What are “vital records”?
Family historians should always look for vital records to identify 3 key moments in an ancestors life. These “vital records” identify and prove a person’s birth, marriage, and death.
The records are called “vital” because they are records of life events kept under some government authority. The events, however, might not have been recorded or have been lost in the meantime so you might need to look for alternate records beyond what a government collected.
One of the limits to these records was the cost of writing materials including ‘paper’, pens, and ink. Before the invention of cheap wood pulp based paper, the writing surface was often made of expensive materials such as an animal skin. Sheep, calf, and other skins were scraped and prepared to be used for writing things down. It was called parchment or vellum. Once the cost of writing materials came down, recording life events – especially the life events of common people – became possible. My point is that, at some point, the records I’m going to list below will become too expensive so there will be no records to find.
I think it’s also important to remember that many of these records are protected by modern privacy laws so access is limited to specific people. In addition, there is no guarantee vital records are online. Only a small portion of all available records are online.
Vital records that identify the actual birth event are a recent phenomenon as noted above due to the cost of writing materials. These vital records generally identify any combination of the following:
- All or part of the person’s birth name,
- The person’s mother’s name,
- The person’s father’s name,
- The date of birth, and
- The place of birth.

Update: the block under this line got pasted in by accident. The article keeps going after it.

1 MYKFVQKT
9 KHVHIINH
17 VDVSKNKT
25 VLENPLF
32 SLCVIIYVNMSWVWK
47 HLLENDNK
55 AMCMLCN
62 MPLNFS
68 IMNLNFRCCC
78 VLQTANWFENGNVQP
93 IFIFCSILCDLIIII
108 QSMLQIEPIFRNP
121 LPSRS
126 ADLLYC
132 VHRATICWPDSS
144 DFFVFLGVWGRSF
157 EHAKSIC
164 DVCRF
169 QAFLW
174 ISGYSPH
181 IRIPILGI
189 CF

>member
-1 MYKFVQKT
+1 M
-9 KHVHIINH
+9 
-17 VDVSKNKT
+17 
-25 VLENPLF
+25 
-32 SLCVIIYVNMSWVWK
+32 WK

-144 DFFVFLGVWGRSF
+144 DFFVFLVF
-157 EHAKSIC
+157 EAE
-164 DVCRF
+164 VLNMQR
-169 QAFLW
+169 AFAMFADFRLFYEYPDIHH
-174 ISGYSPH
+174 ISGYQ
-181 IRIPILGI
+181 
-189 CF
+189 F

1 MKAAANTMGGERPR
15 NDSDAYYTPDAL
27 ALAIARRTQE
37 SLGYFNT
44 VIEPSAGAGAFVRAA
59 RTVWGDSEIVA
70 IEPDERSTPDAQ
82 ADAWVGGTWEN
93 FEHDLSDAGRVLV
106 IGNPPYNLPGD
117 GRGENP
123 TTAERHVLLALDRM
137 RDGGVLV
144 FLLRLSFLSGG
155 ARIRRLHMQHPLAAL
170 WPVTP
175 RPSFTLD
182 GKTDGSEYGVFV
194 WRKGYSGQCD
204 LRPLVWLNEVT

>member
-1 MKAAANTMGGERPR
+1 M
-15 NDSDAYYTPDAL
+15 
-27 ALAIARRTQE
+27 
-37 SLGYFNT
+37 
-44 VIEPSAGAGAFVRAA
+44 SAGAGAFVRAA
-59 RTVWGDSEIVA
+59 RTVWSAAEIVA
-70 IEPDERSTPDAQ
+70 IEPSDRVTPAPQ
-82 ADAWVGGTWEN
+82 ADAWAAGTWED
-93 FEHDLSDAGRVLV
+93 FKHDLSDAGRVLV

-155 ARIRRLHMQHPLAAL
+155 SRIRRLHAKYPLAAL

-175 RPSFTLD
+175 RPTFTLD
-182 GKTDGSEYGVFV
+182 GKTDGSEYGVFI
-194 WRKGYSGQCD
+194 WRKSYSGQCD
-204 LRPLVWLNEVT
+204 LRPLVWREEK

Birth records might include other information also, such as the attending physician.
Birth Certificate (official document)
A Birth Certificate is an official record of a person’s actual, physical birth. Different countries and sub-divisions of countries (i.e., states, provinces, counties, etc) began collecting and recording birth registration information at different times. In the United States, the Department of Health is usually responsible for these vital records.
(It’s usually illegal to photocopy a birth certificate so I’m not going to publish any here. Sorry.)
The birth certificate itself is just a printed version of the birth registration info so if you lose a copy, you can request another one from the Department of Health or whatever department handles these vital records.
The birth certificate is considered a primary source because the information was usually collected and recorded at the time of the actual birth or soon afterward. Some people have a delayed birth certificate and others have an amended birth certificate. My own father had no birth certificate or any registration at all since everyone forgot to fill out and submit the paperwork to the state. It happens.
Baptism, Christening, etc
One alternative to the birth vital records is a religious record initiating that person’s entry into the religious community. Christians, for example, often have a ceremony called baptism or christening.
Alternate Birth Information
- Driver’s license or similar license
- School records
- Religious records
- Death certificates
Marriage (and divorce)